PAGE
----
Highly Acid
Tabletop sweeteners like (NutraSweet, Spoonful, Sweet ‘N Low, Equal or Aspartame), pudding, jam, jelly, table salt (NaCl), beer, yeast, hops, malt, sugar, cocoa, white (acetic acid) vinegar, processed cheese, ice cream, beef, lobster, pheasant, barley, cottonseed oil, hazelnuts, walnuts, brazil nuts, fried foods, soybean, and soft drinks, especially the cola type.  To neutralize a glass of cola with a pH of 2.5, it would take 32 glasses of alkaline water with a pH of 10.

Some Questions on RAW FACTS

What is raw or uncooked food?
Any natural food item which is not cooked or processed
by heat can be called raw (or uncooked) food. This includes fruits, nuts, seeds,
vegetables, sprouted grains, cereals either in their natural form with minimal
processing like cutting, grating or making juices.

Isn’t cooking an important part of modern
society?
Yes, man has made it so, without realising that cooking
food is an unnatural and destructive process. Different cooking methods destroy
the food to varying degrees. If you were to have raw food and juices, then all
the nutrients are preserved. The body directly absorbs and assimilates such food
very quickly. Such food is very high in pranic energy
also.

There’s disadvantages in
cooking?
Yes, of course! There are several
disadvantages.
Of the various forms of cooking, steaming or boiling seem to
be the least harmful. Boiling should be done in minimal of water and the water
retained and used. Pressure cooking should be done only for optimum time. Deep
frying is the worst form of cooking, as it renders the food almost indigestible.

Modern equipment like inframatic or microwave oven are best avoided. The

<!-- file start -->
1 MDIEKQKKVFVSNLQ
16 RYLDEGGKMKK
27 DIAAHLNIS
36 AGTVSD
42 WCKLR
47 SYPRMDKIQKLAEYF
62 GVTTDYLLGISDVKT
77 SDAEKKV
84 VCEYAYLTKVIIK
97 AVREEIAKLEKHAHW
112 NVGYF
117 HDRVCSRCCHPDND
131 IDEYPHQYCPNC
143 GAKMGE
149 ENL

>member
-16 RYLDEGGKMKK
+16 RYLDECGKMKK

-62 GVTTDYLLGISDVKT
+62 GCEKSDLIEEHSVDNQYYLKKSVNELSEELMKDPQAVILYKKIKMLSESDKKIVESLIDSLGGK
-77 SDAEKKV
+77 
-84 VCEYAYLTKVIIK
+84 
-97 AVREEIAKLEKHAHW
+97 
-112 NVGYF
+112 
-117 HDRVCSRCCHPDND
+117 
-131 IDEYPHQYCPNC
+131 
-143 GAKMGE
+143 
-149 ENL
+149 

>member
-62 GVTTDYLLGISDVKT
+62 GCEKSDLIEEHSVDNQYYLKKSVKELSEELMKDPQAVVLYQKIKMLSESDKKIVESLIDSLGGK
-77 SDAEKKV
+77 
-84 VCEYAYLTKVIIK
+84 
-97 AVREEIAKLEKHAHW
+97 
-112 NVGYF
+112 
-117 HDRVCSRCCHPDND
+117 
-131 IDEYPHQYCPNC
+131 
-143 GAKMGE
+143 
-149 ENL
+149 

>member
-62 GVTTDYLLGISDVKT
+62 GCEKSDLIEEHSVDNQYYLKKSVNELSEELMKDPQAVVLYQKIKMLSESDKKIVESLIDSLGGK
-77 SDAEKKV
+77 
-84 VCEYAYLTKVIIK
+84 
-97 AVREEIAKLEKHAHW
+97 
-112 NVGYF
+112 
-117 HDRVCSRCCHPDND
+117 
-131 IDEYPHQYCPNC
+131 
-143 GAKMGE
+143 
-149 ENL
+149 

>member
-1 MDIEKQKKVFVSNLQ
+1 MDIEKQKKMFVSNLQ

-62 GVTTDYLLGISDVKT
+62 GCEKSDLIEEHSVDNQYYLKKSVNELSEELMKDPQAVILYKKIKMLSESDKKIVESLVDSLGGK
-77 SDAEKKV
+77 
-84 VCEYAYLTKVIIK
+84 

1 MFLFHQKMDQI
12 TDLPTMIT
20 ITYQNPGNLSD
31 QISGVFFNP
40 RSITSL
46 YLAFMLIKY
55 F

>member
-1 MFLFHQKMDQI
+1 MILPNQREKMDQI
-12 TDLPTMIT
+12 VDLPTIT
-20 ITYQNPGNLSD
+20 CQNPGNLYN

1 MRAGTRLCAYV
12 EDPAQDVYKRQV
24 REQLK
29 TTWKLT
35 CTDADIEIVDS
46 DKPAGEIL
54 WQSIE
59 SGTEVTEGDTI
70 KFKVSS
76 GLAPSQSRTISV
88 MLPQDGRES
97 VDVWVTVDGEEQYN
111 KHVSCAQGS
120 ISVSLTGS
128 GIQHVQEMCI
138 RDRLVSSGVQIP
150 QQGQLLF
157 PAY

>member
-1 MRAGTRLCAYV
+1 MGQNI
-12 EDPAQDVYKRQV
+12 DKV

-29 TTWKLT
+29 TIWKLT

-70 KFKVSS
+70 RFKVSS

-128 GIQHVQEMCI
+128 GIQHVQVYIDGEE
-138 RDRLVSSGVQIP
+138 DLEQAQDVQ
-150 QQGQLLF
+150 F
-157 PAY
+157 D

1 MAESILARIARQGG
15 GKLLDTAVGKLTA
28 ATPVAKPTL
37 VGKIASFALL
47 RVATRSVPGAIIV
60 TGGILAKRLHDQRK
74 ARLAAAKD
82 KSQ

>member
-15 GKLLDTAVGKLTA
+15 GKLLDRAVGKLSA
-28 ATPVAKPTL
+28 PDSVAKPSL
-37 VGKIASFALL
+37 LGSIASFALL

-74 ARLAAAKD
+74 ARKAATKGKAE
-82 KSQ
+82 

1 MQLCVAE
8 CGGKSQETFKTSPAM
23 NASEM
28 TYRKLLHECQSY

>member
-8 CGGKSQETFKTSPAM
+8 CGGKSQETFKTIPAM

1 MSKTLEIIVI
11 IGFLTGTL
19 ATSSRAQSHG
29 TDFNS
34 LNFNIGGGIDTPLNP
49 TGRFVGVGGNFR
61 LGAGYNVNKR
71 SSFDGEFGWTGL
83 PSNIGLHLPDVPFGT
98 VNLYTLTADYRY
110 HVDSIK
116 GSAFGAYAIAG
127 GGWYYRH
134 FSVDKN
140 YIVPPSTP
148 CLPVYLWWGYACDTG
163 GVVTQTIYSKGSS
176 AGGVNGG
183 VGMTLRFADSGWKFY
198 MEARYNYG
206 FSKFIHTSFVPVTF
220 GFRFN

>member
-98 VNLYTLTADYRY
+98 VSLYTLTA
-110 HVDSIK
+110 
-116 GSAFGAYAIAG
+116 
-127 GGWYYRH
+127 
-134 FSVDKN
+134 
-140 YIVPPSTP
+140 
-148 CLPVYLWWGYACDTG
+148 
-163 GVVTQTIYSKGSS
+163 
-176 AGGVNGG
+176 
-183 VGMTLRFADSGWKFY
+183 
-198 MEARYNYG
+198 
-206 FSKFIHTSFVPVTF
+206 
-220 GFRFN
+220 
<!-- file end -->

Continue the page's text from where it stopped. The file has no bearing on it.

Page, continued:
reason is that they heat up food by setting the molecules of food into
vibration. Even after you remove the food from the oven, this process continues
for some time. This is likely to damage our gastrointestinal lining, leading to
diseases.
However, to cure such diseases requires a whole new approach to
life. Patients are therefore advised to seek help from qualified and competent
persons.
Changing one’s lifestyle, is just the beginning, including how you
cook!

Milk – it has calcium & is known as
a complete food. Should we drink milk?
This is another
peculiar characteristic of man. No other animal drinks milk after infancy,
neither does it drink milk of other animals. Whereas man continues to drink cow,
buffalo or goat’s milk even after infancy.
The nature of the calcium present
in milk is such that is not absorbed by the body. Every time you drink milk or
eat meat, your body. Every time you drink milk or eat meat, your body loses
calcium regardless of how much calcium you take in. This can result in a
decrease in bone density, thus leading to a fatal disease called
“osteoporosis”.

So why avoid
milk?
After the age of 4 years, he human system is incapable of
fully digesting milk. The enzyme renin which helps in the digestion of milk is
present only in chidren between the ages of upto 4. Thus adlts will find
difficlt to digest milk, and it will create mucus. In England, milk is called
“mucus”. Hence people with any problem related to the lungs or sineses should
stop having milk and milk products. They will find instant relief. Curd and
butter milk are a bit easier to digest than milk.
Over 95% of people are
lactose intolerant. Milk contains mainly lactose sguar. Thus drinking milk can
lead to alor even diarrhoea. Modern doctors relise these facts. They recomment
sprouts and soya-milk as the vegetable souce of calcium, which is vital for the
body.

What is Pranic energy?

Prana shakti or Pranic energy is the universal life-force
present in all living things. It is present in varying degrees in the plant
kingdom and in raw food.

Are all raw foods
good to eat?
No, not necessarily so. Even amongst the
raw and natural food, there are different categories as follows:

Positive prana food: This type of food is abundant in
pranic energy vital to the body. All the fruits, nuts, sprouts, greens and most
of the vegetables come under this category. Amongst the vegetables, ash gourd is
highest in its prana content. Pepper is also high in prana.
Zero
prana food: This type of food does not give any pranic energy to the
body. Potatoes and tomatoes come under this category.
Negative prana
foods: This type of food takes away the pranic energy of the body
instead of giving energy. It means that they activate the wrong energy channels
in the body. The metabolism is incorrect and therefore they deplete the pranic
energy. Most of them are nervous stimulants and are known as